Just a few hours ago, I believed that Bell was simply ready to abandon special relativity because "realism" (i.e. the faith that quantum mechanics must ultimately be wrong) was a more important dogma than relativity for him. But only today in the afternoon, I was led to a text that shows that it was just a part of the story. He was actually ready to abandon relativity because he was a relativity denier. To say the least, he denied that Einstein has changed anything about the content of physics. In his opinion, the previous theories based on the aether were already OK and Einstein has only changed the style, philosophy, and pedagogy!

The reason why relativity – and quantum mechanics – are taught as a "discontinuity" is that they are a "discontinuity", a radical conceptual change within the basic assumptions of physics. ...

He is frequently repeating the thesis that what Fitzgerald and the other people believed was physically equivalent to Einstein's special relativity – it only differed in "style, pedagogy, and philosophy". Those claims are clearly wrong, as I will discuss. ...

Physics just doesn't care about "style, pedagogy, and philosophy".
I cannot agree with Motl here. This blog celebrates continuity, and shown in the Latin slogan. Einstein's special relativity was equivalent to previous theories, as even Wikipedia details. If it were really true that Physics just doesn't care about "style, pedagogy, and philosophy", then Einstein would not be such a big-shot.

I do agree with Motl that Bell showed an incompatibility between quantum mechanics, relativistic locality, and what is confusingly called "realism". And that Bell foolishly preferred to keep realism instead of relativity, and that is where many of his followers go wrong also. And that the geometric view of relativity is clearly superior, and Bell is peculiar not to embrace it.
Fitzgerald and others believed in the aether – in fact, I think that he did so even after 1905 because this guy didn't understand relativity. Relativity has killed the aether.
No, relativity did not kill the aether. As Wilczek said, "the truth is more nearly the opposite". See more here.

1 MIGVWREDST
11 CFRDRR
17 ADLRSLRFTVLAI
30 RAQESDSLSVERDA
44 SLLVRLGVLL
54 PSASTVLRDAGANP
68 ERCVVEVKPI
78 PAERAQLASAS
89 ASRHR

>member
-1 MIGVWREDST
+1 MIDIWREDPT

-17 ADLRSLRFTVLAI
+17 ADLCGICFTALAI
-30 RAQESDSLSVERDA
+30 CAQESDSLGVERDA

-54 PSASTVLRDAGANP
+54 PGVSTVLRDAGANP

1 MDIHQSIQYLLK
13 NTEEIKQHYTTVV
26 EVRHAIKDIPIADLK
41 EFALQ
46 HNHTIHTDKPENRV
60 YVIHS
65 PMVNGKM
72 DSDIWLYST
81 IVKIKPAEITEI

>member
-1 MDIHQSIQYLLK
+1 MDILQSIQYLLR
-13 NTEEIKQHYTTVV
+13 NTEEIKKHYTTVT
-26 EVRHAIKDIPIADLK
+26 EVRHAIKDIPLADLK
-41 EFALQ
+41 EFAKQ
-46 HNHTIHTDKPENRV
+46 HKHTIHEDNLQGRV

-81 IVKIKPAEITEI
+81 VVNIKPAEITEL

Relativity suggests that the aether be Lorentz covariant, but does not say anything about whether it exists or not.
Bell has never explicitly "endorsed" the aether but everything about his "solutions" to the problem make it clear that he believed exactly the same crap as e.g. Fitzgerald did. That's also why he consistently talks about the "Fitzgerald contraction" – even though a sane modern physicist would talk about the "Lorentz contraction". But if he believed his claim that the Fitzgerald's and Einstein's treatments were physically equivalent, then the Fitzgerald contraction and the (relativistic) Lorentz contraction would have to be the same thing, too, right?

He seems totally unaware of this waterproof logic. Also, he never actually explains what is the difference between the effect he calls the "Fitzgerald contraction" and the actual relativistic "Lorentz contraction".
The terms FitzGerald and Lorentz contraction are used interchangeably on Wikipedia. They both (independently) proposed the contraction first as a logical consequence of the Michelson-Morley experiment, and then proposed an explanation in terms of molecular forces.

The preferred explanation since 1908 has been the non-Euclidean spacetime geometry one due to Poincare and Minkowski.

Einstein's 1905 approach was to postulate what Lorentz had proved, and to endorse Lorentz's view of the contraction. He used Lorentz transformations of space and time, but did not attribute the contraction to a purely geometrical spacetime effect, as did Poincare and Minkowski. The modern view that relativity is a about measurement, not objects, was due to Poincare and Minkowski, and Einstein never liked the geometrical view.

I guess Bell liked the molecular force explanation, and for some reason that drives Motl and other modern physicists nuts. A respected British philosopher named Harvey Brown likes the explanation, but few others today. As I say, it is not the preferred view, but it is a view that is legitimate and justifiable. Physics often has more than one explanation for a phenomenon, and that is a good thing, not bad.

Friday, May 15, 2015

Philosophers for censoring religion

I have criticized Sean M. Carroll and Massimo Pigliucci for promoting their unscientific beliefs as science, and now I see that they are joined by another atheist philosopher in protesting a scientific event with only the vaguest connection with religion.

Religion News Service reports:
A prominent philosopher-scientist has pulled out of a popular public science forum over concerns about one of its funders, the John Templeton Foundation.